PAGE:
you hold onto them or continue to try to recapture them
and make them the whole focus of your spiritual life.
This includes activities like visiting every new "guru"
or taking every program or seminar that comes to town,
in the hopes of recapturing some great insight or
feeling you once had. Anything that comes and goes in
this fashion cannot ever be the ultimate truth. That
most basic Fact of your existence is not something that
can be felt, for if it were a feeling, it could be lost

Shortcut to this page:


from the I AM list.(To join: <"">

MARASOLD: Is there any online resource that u could
refer me to for the reasoning of sankara and gautama on
non-duality. I appreciate your comments.

Dear Friend

The Nyaya Aphorisms of Sage Gautama can be downloaded in
devanagari script (Sanskrit) from the internet. But, I
am not sure whether there is an English translated
version available in the internet. In India, we have
'Motilal Banarsidass & Co', the publishers of spiritual
books, who have published this book in English
translated by some Sanskrit Scholar. I had read this
more than 15 years ago. This contains about 400-odd
aphorisms on metaphysical logic.

As for Sage Sankara's commentarial works, they are
mainly three. His commentaries on the Gita, Upanishads
and the Brahma Sutras Since Sanskrit has been declining
over many years and it is only now in the last decade,
it is resurging, there are very few reliable
translations of Sage Sankara's works. For translating
His works, one needs an extraordinary competence in
Sanskrit, English and Vedanta.

One Sri Krishna Warrier had translated Sage Shankara's
commentary on the Gita. That man hailed from Kerala, one
of the Southern States of India. And, the language
spoken by the people of Kerala is Malayalam.
Incidentally, Malayalam has its strong root in Sanskrit.
And also, Sage Sankara was born in Kerala. Thus, Krishna
Warrier had a native love for non-dual philosophy also.
Again, he was a Professor of Sanskrit and Tagore (a
great Indian Poet) Professor of Kerala University Thus,
he brought out one of the most reliable translations of
Sage Sankara's works in English.

And, about 2 years ago, I typed out about 13 chapters of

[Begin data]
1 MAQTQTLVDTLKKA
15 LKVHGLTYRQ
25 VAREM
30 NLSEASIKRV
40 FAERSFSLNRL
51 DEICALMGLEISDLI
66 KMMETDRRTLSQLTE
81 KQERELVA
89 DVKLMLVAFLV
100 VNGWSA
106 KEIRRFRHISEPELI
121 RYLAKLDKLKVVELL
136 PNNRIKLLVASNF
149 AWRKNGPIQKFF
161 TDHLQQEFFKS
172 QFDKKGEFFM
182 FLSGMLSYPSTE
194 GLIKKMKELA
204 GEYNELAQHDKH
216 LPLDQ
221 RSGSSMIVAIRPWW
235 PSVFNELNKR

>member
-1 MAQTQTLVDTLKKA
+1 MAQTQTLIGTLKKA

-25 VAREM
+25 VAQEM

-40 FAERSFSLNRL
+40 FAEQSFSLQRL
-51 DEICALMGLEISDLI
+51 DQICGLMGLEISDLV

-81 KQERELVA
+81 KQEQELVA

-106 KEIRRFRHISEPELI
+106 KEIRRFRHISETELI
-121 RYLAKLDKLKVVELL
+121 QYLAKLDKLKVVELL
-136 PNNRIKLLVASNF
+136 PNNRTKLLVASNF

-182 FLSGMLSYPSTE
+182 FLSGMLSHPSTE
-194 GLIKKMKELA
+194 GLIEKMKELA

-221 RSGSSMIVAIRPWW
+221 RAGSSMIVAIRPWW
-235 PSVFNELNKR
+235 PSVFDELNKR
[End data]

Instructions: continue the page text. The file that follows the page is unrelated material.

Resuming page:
the English Translation for a e-list called 'advaita'
over a period of about 6 months. And, incidentally, the
13th chapter deals with Sankara's terse logic on the
nature of Brahman/Self.

I am posting Sage Sankara's commentary on the first
couple of verses of Chapter 13 privately. After you have
digested the same, you let me know. I will post the
commentary on the next couple of verses

Thanks and kind regards
RK Shankar


from the I Am list

Question: Why does not Bhagavan go about and preach the
truth to the people at large?

Sri Ramana Maharshi: How do you know I am not doing it?
Does preaching consist in mounting a platform and
haranguing the people around? Preaching is simple
communication of knowledge; it can really be done in
silence only. What do you think of a man who listens to
a sermon for an hour and goes away without having been
impressed by it so as to change his life? Compare him
with another, who sits in a holy presence and goes away
after some time with his outlook on life totally
changed. Which is the better, to preach loudly without
effect or to sit silently sending out inner force?

Again, how does speech arise? First there is abstract
knowledge. Out of this arises the ego, which in turn
gives rise to thought, and thought to the spoken word.
So the word is the great grandson of the original
source. If the word can produce an effect, judge for
yourself how much more powerful must be the preaching
through silence.

Question: Does Bhagavan give diksha (initiation)?

Sri Ramana Maharshi: Mouna (silence) is the best and the
most potent diksha. That was practised by Sri
Dakshinamurti. Initiation by touch, look, etc., are all
of a lower order. Silent initiation changes the hearts
of all.

Dakshinamurti observed silence when the disciples
approached him. That is the highest form of initiation.
It includes the other forms. There must be
subject-object relationship established in the other
diksha. First the subject must emanate and then the
object. Unless these two are there how is the one to
look at the other or touch him? Mouna diksha (silent
initiation) is the most perfect; it comprises looking,
touching. It will purify the individual in every way and
establish him in the reality.

-- Hari Aum !!

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Nonduality: The Varieties of Expression Home

Jerry Katz
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The wind carves shapes into the beach sand